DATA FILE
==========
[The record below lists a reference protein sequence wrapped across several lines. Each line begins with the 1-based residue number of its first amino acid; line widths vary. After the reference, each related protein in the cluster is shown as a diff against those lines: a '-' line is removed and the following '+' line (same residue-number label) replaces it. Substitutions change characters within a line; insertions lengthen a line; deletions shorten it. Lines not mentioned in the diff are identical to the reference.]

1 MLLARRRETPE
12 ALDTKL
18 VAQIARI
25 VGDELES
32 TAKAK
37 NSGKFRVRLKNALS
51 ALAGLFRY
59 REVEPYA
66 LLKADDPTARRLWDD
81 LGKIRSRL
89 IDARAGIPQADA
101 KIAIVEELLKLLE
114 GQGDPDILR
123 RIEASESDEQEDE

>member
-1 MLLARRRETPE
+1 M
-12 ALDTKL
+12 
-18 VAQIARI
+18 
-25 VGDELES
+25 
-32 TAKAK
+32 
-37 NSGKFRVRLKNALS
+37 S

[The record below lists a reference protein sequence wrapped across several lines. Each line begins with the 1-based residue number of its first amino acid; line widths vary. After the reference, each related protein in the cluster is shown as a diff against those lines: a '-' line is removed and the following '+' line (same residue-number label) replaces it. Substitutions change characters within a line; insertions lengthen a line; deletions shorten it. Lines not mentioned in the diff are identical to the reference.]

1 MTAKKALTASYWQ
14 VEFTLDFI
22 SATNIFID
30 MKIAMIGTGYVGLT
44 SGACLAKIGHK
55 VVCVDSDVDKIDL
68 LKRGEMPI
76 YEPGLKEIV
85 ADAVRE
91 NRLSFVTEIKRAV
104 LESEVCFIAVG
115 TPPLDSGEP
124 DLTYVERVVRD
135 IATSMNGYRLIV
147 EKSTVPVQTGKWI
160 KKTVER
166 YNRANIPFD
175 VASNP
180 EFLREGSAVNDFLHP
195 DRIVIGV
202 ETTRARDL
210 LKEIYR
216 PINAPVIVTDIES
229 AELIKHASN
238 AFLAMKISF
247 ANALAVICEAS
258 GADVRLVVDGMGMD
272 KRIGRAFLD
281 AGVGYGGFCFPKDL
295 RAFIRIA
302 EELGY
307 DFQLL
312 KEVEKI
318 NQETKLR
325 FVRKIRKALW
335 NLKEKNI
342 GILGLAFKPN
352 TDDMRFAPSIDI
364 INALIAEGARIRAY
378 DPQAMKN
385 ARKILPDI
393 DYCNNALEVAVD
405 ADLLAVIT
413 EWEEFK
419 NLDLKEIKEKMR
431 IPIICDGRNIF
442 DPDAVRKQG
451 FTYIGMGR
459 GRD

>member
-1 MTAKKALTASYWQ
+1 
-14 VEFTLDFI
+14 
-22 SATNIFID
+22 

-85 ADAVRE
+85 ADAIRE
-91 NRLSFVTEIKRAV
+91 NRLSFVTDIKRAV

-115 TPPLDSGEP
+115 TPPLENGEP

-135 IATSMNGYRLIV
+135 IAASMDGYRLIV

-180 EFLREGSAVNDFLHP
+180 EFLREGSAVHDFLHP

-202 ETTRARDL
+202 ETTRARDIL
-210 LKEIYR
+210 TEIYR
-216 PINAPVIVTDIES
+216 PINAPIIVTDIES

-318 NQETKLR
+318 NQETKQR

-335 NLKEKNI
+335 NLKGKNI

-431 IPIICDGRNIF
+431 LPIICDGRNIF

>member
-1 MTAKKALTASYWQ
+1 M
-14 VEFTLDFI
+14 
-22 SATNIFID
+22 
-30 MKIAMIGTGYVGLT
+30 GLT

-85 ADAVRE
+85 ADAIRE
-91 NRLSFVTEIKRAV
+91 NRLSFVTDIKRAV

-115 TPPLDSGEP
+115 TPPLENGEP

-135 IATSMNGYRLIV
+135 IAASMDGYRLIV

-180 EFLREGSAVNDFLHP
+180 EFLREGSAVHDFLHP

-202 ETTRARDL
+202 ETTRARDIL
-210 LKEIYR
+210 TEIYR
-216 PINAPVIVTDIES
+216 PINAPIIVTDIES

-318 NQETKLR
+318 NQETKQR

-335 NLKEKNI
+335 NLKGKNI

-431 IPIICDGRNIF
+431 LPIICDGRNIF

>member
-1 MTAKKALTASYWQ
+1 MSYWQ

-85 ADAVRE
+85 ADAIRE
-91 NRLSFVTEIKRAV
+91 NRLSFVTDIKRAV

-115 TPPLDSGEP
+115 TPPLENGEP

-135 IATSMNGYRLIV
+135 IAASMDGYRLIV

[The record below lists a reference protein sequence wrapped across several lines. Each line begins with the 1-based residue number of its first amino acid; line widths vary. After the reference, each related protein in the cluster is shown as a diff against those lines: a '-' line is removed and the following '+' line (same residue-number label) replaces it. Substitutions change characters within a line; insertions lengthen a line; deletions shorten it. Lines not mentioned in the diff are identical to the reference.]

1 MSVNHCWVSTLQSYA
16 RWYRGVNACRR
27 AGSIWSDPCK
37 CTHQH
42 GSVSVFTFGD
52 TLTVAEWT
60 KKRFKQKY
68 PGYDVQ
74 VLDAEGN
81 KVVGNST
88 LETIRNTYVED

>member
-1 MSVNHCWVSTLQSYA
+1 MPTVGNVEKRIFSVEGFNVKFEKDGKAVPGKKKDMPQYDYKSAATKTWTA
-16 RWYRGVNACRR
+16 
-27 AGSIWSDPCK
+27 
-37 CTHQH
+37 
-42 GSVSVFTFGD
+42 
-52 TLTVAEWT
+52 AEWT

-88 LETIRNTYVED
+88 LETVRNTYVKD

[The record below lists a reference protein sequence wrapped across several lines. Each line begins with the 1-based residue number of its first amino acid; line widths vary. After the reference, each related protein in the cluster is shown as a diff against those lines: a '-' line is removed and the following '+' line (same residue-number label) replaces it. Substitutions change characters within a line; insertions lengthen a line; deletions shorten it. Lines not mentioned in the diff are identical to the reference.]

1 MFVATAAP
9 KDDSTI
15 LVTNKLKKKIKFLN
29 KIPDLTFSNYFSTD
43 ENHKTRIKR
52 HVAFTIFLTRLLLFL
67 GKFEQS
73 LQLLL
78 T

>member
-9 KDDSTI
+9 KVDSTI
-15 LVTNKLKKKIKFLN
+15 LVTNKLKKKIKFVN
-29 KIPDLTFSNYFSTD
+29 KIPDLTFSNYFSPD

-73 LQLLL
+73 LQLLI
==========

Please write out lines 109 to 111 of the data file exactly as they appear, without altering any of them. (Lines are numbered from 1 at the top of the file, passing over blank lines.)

-1 MTAKKALTASYWQ
+1 M
-14 VEFTLDFI